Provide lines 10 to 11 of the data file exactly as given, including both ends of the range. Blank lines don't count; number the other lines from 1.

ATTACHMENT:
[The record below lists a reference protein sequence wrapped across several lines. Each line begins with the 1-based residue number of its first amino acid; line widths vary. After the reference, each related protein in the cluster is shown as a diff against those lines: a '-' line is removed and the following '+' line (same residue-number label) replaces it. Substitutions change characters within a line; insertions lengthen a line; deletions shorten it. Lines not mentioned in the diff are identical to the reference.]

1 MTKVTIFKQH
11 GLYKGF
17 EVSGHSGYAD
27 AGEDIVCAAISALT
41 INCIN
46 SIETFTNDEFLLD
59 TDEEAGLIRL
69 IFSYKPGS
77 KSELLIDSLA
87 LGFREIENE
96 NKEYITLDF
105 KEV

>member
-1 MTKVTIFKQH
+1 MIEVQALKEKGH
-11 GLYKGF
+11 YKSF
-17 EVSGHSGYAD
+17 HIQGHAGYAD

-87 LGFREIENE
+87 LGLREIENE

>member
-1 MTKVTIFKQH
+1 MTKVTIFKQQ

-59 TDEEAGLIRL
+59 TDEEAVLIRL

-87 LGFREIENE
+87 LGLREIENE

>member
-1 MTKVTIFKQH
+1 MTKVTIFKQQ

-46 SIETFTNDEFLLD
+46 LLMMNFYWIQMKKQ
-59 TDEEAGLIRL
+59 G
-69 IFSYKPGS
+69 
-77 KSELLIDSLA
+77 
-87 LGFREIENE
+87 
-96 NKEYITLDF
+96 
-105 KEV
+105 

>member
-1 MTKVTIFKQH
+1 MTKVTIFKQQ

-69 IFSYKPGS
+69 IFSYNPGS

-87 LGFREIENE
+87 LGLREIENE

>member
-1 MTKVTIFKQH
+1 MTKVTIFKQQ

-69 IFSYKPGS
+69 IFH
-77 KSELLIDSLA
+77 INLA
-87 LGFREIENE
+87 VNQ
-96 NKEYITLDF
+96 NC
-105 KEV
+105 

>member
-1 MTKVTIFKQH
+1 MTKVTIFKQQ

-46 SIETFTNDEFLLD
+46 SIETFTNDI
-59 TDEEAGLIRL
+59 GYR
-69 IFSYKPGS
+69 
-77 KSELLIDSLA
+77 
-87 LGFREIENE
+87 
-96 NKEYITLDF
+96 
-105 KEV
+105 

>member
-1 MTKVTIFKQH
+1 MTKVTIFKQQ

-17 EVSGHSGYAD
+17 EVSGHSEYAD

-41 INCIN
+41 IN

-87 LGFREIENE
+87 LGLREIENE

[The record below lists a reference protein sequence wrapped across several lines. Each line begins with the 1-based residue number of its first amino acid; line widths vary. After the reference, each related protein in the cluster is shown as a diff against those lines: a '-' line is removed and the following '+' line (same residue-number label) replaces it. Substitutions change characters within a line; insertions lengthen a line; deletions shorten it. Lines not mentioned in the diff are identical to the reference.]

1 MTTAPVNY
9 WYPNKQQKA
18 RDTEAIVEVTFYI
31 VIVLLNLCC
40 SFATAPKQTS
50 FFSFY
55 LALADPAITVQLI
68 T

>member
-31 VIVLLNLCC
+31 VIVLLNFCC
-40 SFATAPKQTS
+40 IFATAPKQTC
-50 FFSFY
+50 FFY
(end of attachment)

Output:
77 KSELLIDSLA
87 LGFREIENE